on the far side of the canal. Brotheridge was hit in the back of the neck by the machine gun fire and died of wounds without regaining consciousness in the early hours of 6 June, aged 28, in a Casualty Collection Post situated in a trench between the Caen Canal- and Orne-bridges, where Captain John Vaughan RAMC   took care of him. Lieutenant Herbert Denham “Den” Brotheridge is buried in the War Cemetery in Ranville Churchyard, near Caen, in France. Ranville was the first village in France to be liberated. He received a mention in dispatches for this action. He had been granted an immediate award of the Military Cross by Field Marshal Bernard Montgomery   the C-in-C of 21st Army Group  on 16-06-1944, however regulations for the award of the MC at that time prevented confirmation of the award by King George VI   as the Citation had not been initiated until after Brotheridge’s death. Note that some purists modify this death to be the first death on D-Day, because another soldier in the attack, of No 14 platoon, 2nd Ox and Bucks, Lance-Corporal Fred Greenhalgh ,  was knocked unconscious following the crash landing and thrown out of his glider and died by drowning..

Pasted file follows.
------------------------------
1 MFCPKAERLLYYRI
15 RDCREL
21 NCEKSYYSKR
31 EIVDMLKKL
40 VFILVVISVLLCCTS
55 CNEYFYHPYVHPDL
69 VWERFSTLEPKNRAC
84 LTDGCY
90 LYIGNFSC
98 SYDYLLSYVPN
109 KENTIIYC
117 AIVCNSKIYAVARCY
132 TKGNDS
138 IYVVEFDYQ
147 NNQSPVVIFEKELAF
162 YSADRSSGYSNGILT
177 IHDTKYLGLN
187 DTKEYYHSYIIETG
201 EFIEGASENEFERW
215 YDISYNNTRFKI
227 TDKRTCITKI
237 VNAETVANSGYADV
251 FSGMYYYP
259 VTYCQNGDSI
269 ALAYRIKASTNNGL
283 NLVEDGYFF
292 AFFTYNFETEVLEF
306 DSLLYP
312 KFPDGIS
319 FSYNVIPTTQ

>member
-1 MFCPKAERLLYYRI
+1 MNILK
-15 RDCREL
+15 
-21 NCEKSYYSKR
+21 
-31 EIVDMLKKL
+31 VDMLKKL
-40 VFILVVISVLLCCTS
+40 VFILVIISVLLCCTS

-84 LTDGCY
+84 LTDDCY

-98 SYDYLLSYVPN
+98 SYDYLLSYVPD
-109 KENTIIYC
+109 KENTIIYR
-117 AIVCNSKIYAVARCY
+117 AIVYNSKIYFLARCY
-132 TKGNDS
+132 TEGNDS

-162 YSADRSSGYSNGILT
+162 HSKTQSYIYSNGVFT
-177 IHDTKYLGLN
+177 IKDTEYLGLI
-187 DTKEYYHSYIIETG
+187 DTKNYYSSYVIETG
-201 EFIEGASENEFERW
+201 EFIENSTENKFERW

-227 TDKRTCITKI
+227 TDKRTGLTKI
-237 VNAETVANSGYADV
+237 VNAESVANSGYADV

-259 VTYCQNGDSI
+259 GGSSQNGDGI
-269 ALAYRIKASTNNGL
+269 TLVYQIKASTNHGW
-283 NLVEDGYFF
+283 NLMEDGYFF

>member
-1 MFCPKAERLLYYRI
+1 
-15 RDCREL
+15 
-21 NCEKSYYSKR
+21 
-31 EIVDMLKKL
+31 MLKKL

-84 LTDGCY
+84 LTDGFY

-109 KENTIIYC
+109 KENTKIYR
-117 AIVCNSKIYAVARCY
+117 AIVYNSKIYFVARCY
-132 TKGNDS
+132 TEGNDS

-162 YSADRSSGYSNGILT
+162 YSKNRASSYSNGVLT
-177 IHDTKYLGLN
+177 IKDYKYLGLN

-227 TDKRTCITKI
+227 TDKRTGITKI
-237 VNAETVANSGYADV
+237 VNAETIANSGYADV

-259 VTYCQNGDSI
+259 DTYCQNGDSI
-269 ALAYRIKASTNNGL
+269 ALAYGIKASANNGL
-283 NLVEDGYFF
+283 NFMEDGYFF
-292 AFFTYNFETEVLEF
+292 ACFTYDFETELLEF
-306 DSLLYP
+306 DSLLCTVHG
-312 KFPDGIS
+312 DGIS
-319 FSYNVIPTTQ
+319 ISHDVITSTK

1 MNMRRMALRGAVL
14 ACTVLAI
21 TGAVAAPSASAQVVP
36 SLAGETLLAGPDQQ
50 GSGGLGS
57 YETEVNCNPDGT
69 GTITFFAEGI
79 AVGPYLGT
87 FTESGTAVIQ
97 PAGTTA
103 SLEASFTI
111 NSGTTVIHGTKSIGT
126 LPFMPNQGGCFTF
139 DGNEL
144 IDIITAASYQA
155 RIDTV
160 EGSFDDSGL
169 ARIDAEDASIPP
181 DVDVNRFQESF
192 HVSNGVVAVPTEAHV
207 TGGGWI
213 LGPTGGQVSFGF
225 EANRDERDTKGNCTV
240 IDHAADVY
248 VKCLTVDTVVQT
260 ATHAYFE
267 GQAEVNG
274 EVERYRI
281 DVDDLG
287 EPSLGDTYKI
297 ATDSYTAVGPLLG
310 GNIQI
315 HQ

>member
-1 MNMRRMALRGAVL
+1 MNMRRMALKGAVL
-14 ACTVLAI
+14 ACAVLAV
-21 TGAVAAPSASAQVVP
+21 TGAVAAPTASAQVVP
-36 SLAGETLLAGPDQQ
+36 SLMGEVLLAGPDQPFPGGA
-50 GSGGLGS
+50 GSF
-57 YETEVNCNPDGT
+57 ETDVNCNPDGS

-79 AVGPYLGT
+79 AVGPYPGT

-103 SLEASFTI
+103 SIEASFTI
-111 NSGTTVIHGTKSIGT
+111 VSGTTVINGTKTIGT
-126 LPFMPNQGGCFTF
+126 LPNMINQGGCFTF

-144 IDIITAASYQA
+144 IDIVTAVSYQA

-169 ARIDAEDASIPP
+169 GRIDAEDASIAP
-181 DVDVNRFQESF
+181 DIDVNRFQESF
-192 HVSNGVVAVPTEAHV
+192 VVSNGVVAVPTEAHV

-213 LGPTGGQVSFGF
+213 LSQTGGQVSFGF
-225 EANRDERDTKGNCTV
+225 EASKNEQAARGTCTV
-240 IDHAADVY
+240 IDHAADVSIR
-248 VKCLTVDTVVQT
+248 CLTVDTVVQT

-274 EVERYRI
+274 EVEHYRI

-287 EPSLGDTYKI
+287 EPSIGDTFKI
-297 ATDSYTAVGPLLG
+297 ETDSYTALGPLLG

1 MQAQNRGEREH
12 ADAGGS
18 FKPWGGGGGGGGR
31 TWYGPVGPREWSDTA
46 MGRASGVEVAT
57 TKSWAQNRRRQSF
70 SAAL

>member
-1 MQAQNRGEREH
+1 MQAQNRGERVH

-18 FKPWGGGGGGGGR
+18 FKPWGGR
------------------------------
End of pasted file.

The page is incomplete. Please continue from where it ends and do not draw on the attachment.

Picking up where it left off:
Death and burial ground of Brotheridge, Herbert Denham “Den “.